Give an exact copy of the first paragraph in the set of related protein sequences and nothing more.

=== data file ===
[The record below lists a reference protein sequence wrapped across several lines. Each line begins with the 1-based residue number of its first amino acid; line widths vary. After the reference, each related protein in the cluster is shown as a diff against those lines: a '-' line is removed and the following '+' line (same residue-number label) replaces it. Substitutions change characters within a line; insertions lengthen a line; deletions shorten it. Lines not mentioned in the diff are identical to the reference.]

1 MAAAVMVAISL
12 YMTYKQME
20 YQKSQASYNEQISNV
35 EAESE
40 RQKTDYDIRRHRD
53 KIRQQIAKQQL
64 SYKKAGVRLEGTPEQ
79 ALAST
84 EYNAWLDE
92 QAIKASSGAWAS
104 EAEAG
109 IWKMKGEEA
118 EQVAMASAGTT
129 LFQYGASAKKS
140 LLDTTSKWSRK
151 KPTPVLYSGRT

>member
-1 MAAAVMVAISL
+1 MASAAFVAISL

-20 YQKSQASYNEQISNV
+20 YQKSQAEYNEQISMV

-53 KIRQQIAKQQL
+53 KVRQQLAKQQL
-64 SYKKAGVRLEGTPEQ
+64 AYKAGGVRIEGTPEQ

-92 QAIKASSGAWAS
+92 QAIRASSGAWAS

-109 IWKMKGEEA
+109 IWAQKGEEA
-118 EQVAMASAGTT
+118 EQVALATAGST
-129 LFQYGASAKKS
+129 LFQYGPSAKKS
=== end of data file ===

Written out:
[The record below lists a reference protein sequence wrapped across several lines. Each line begins with the 1-based residue number of its first amino acid; line widths vary. After the reference, each related protein in the cluster is shown as a diff against those lines: a '-' line is removed and the following '+' line (same residue-number label) replaces it. Substitutions change characters within a line; insertions lengthen a line; deletions shorten it. Lines not mentioned in the diff are identical to the reference.]